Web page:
Frederick III, the hapless anti-king

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After the situation in the Empire threatened to become increasingly unsettled in the face of numerous proxy wars, direct military conflict between the two rival kings had become inevitable.

The ultimate decision in the power struggle fell on 28 September 1322 in the Battle of Mühldorf am Inn. This took an unfortunate course: Frederick’s brother Leopold failed to reach the battle field with his contingents of troops in time, which meant that Frederick’s army was in the minority. A defeat ensued, made worse by the capture of Frederick and his brother Henry.

Frederick was taken to Trausnitz Castle in the Upper Palatinate and was now a valuable pawn in Louis’s efforts to consolidate his rule. The latter succeeded in forcing the Habsburgs to hand over the imperial regalia. However, he did not manage to achieve unequivocal confirmation of his unlimited powers as king.

Following diplomatic interventions Louis and Frederick eventually came to an agreement: the former set Frederick free after two and a half years of incarceration after Frederick relinquished his claims to the throne. In return Louis promised the enfeoffment of the Habsburgs with Austria and Styria together with the hand in marriage of one of his daughters to one of Frederick’s future sons. The most important precondition for this compromise was the agreement of Frederick’s brothers.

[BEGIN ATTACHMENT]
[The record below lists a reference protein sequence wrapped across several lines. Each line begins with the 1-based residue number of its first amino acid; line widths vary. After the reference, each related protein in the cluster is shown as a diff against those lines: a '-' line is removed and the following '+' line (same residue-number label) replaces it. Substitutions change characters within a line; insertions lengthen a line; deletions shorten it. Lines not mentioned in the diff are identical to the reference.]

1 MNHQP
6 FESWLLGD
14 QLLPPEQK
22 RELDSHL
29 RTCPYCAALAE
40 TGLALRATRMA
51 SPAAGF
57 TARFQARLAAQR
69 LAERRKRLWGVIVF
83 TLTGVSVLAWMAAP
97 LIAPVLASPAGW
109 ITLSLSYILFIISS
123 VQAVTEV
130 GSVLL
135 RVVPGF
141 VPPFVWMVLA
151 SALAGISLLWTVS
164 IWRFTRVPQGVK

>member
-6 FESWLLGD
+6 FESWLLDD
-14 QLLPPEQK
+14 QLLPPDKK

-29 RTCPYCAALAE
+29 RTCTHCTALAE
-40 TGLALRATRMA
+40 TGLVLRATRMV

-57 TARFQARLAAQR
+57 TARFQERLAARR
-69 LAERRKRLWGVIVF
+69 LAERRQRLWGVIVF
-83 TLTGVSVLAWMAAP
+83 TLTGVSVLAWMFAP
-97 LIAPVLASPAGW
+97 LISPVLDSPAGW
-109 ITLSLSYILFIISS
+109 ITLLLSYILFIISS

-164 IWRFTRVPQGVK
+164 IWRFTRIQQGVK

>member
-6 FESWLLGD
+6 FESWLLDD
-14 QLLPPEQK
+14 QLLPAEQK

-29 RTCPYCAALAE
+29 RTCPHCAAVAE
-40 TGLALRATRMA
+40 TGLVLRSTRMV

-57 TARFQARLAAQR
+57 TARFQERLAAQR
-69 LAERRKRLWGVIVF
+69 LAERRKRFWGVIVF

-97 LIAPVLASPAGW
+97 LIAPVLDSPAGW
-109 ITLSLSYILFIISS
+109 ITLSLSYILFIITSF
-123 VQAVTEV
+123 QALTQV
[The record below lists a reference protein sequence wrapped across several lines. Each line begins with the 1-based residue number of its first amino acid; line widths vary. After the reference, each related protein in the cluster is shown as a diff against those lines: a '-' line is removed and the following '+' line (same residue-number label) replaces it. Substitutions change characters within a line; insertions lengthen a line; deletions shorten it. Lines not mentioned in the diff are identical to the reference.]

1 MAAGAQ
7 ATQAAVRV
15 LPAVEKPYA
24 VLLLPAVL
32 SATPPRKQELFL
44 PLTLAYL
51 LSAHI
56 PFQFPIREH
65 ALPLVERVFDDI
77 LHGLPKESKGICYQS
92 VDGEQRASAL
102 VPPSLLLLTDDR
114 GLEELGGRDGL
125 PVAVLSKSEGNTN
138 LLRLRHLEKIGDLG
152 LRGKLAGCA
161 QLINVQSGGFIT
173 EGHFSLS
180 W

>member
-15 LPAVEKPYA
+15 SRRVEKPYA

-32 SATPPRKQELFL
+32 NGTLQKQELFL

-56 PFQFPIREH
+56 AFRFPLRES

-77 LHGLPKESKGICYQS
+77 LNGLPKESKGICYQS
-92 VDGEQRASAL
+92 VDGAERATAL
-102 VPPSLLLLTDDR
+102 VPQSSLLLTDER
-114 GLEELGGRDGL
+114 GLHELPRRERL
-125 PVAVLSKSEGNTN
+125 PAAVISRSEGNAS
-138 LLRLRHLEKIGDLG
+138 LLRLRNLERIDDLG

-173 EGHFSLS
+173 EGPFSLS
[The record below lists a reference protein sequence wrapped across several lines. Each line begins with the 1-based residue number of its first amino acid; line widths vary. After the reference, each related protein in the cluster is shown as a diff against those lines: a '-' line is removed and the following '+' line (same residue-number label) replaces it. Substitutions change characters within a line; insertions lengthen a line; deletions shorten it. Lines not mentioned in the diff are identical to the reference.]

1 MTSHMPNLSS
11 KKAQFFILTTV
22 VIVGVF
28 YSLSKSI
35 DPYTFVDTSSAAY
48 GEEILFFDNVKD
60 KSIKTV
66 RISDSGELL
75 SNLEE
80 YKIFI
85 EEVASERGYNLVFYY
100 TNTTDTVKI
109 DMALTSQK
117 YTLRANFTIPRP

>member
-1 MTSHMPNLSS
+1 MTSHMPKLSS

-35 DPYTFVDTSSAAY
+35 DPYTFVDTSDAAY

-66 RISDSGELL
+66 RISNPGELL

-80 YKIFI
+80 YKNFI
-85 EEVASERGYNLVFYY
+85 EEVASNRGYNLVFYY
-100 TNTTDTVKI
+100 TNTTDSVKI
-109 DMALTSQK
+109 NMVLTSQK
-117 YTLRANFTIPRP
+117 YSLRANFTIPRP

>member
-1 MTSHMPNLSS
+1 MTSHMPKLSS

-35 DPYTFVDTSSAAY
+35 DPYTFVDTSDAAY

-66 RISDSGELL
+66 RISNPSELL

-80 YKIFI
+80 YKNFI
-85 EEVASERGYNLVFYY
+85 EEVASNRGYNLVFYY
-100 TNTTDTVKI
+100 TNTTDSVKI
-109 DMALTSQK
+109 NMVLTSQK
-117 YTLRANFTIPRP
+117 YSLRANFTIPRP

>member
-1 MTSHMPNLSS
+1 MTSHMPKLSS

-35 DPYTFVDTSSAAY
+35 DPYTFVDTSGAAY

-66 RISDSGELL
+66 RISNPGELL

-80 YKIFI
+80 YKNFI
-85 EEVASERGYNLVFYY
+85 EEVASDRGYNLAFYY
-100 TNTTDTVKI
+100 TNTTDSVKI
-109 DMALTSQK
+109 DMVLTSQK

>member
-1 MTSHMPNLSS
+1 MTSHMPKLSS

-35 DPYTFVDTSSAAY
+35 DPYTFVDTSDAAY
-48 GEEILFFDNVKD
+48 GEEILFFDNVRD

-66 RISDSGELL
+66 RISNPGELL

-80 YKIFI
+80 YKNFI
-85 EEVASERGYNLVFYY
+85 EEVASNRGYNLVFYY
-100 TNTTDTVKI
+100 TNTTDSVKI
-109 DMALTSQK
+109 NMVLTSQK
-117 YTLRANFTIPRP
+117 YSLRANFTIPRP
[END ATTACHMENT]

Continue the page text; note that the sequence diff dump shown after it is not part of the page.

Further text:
However, Frederick’s brother Leopold opposed the agreement vehemently. Here again Leopold’s position as the opinion leader among the brothers is evident. Having failed to get this compromise agreement accepted within the family, true to his word Frederick returned to captivity – conduct that in the romanticizing historiography of the nineteenth century was extolled as an expression of the highest chivalry.

Eventually a compromise was found whereby Louis recognized Frederick as co-regent in September 1325. However, this interesting constellation had no great effect on practical politics as the sudden death of Leopold only a few months later deprived Frederick of his mastermind. Frederick withdrew from the political stage and left the field to Louis, now Emperor Louis IV ‘the Bavarian’. It was to be another three centuries until the Habsburgs had consolidated their position to a degree that they were able to regain the imperial crown.

Martin Mutschlechner